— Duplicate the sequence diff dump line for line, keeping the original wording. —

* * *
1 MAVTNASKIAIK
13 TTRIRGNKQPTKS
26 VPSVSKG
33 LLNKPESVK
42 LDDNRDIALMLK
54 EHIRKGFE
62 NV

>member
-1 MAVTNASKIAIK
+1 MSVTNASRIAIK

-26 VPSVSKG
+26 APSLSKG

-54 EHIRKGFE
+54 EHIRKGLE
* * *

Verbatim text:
1 MAVTNASKIAIK
13 TTRIRGNKQPTKS
26 VPSVSKG
33 LLNKPESVK
42 LDDNRDIALMLK
54 EHIRKGFE
62 NV

>member
-1 MAVTNASKIAIK
+1 MSVTNASRIAIK

-26 VPSVSKG
+26 APSLSKG

-54 EHIRKGFE
+54 EHIRKGLE